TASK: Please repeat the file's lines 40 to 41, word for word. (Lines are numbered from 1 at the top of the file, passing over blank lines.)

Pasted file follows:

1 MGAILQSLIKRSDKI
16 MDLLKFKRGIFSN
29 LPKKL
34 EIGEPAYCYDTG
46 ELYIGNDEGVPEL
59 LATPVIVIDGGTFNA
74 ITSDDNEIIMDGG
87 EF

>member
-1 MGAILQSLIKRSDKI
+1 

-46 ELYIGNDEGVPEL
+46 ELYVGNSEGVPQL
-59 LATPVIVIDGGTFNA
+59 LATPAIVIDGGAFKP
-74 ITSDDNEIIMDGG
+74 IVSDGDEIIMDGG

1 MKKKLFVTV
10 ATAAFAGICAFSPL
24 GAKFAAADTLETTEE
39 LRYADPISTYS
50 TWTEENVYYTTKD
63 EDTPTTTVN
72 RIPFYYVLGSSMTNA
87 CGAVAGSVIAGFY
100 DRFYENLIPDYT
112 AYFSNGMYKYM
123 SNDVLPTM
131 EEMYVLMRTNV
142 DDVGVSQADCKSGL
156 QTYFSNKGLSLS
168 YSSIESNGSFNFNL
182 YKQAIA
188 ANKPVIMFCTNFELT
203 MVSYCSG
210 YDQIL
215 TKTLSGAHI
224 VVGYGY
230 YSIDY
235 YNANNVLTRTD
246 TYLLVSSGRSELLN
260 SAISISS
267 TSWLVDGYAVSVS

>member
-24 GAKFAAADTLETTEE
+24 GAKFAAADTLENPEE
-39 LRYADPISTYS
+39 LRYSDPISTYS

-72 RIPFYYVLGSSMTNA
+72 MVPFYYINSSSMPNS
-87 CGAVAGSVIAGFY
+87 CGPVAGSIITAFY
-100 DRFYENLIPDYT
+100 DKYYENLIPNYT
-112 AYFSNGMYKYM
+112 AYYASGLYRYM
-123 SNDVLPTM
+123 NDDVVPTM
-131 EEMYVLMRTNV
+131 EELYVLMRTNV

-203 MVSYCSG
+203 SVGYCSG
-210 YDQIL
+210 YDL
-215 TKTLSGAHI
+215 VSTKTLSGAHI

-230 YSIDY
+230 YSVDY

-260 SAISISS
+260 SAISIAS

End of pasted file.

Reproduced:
235 YNANNVLTRTD
246 TYLLVSSGRSELLN